AN INTERESTING VIEW OF A WILD BEAR IN THE WILD WOODS
By S. C. Turnbo
The pioneer people of North Arkansas and Southern Missouri met many fascinating views in the wild woods in the early days. Their description of wild beast as they observed them in the forest are interesting to those that delight in reading the accounts of the bygone days.
Mrs. Cassia King furnished a story to the writer one day in January, 1898, at Lead Hill, Ark., of herself and others meeting a bear once in the wild forest, the account of which she related in the following words.
"In the year 1836 several of the Adams family who were relatives of my parents, Mr. Samuel Orr and Mrs. Catherine (Adams) Orr, paid us a visit where we lived near the mouth of Big North Fork and remained with us a few days to look at the county. They all lived in Howard County, Mo., which borders the Missouri River on the north side. When they were ready to return back home my parents decided to go home with them and we all started on horseback.
The following are the names of those composing our party. Sam and Catherine Orr, my parents; I and my sister, Mary A., and brother Jim Orr; Andrew and Wilson Adams, who were brothers of my grandfather, old Jimmie Adams. There were also Warren and Wilson Adams, who were sons of Andrew Adams.
Then there were Strather, George, and John Adams, who were brothers of my mothers. The two last named lived with my grandfather, Jimmie Adams. There were 12 of us in the party and I recollect that I was a few months less than 12 years old. We had two dogs with us and some of the men carried a small single barrel pistol each. These and pen knives were all the weapons we had in the crowd. The country was wild. It had not only the appearance of being wild, but it was wild. There were no roads except a few Indian trails, but the hills and valleys all about us presented a picturesque view. A wide expanse of wooded hills and broken prairie with no intervening undergrowth to mar the view of the pretty scenery. Our journey from the mouth of Big North Fork to the Missouri River was enjoyed by us all. Here we passed over a wooded hill. There we crossed a pretty prairie hollow and over yonder we crossed a brooklet of limpid water. One fine view was followed by another until our arrival at the home of our relatives in Howard County. Deer and wild turkeys were seen on every side almost. Big game was seen occasionally. The most prettiest sight of a wild bear I ever saw in my life was while we were on this trip into Missouri and before we got out of the rough hills of Arkansas, and here is the way it occurred, is said Mrs. King.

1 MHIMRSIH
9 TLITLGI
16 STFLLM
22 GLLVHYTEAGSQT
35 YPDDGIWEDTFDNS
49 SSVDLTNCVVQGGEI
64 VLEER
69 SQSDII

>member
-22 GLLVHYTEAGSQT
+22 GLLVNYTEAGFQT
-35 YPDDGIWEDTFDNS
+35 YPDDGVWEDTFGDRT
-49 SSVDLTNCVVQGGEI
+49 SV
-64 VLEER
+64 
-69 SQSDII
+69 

"One day while we were riding along on the top of the Cawlder Mountain which is situated not far from where the George Pearson farm on White River is we spied a huge bear standing near 100 yards from the Indian trail we were following. The sight of seeing so many human beings traveling together no doubt surprised his bearship and he was watching us intently. The two dogs darted at him for a fight and the beast did not show any evidence of fear and rose on his hind feet and used his paws for a knocker which soon reminded the dogs who they were fooling with and that he was monarch there for the time. After the bear had hit the dogs once or twice each they had all the lesson they wanted and did not venture up in reach of his paws anymore and kept at a respectful distance from him and bayed him with all the noise they were able to make. The men who carried the pistols made no attempt to shoot him, thinking it more prudent to let him alone for the pistols balls were so small that they would wound him only which might render him into a fury and he might kill or wound some of the party. But we all rode up near where he was standing on his hind feet and surrounded him and sat on our horses and interviewed him more than a half an hour. Though he had repulsed the attack from the dogs yet he seemed inclined not to Interrupt us if we would let him alone. His appearance as he stood there indicated peace but he did not want to be molested, but as I have said he did not show any animosity toward us while we were viewing him, but I thought he was a peculiar looking creature. He remained perfectly still while we were scrutinizing him. When we had rode off some 200 yards from the bear and had called the dogs off we stopped and looked back at him again and he was still in the same position. After we had passed on a little further we could not resist the temptation of stopping once more and took another long look at him and he was in the same position the last we seen of him."
Springfield-Greene County Library